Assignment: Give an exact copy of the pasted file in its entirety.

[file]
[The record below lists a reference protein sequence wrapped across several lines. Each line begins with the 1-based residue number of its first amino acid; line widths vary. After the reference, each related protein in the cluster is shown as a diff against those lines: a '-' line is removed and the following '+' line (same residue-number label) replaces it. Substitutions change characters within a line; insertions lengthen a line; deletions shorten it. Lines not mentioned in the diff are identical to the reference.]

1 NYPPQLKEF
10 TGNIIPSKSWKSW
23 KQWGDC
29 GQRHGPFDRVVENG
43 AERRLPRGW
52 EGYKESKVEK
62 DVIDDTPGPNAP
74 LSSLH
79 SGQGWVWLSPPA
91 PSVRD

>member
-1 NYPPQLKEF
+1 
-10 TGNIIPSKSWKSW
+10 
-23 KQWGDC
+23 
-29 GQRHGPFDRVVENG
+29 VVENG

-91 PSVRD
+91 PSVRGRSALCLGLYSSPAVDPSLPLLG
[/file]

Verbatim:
[The record below lists a reference protein sequence wrapped across several lines. Each line begins with the 1-based residue number of its first amino acid; line widths vary. After the reference, each related protein in the cluster is shown as a diff against those lines: a '-' line is removed and the following '+' line (same residue-number label) replaces it. Substitutions change characters within a line; insertions lengthen a line; deletions shorten it. Lines not mentioned in the diff are identical to the reference.]

1 NYPPQLKEF
10 TGNIIPSKSWKSW
23 KQWGDC
29 GQRHGPFDRVVENG
43 AERRLPRGW
52 EGYKESKVEK
62 DVIDDTPGPNAP
74 LSSLH
79 SGQGWVWLSPPA
91 PSVRD

>member
-1 NYPPQLKEF
+1 
-10 TGNIIPSKSWKSW
+10 
-23 KQWGDC
+23 
-29 GQRHGPFDRVVENG
+29 VVENG

-91 PSVRD
+91 PSVRGRSALCLGLYSSPAVDPSLPLLG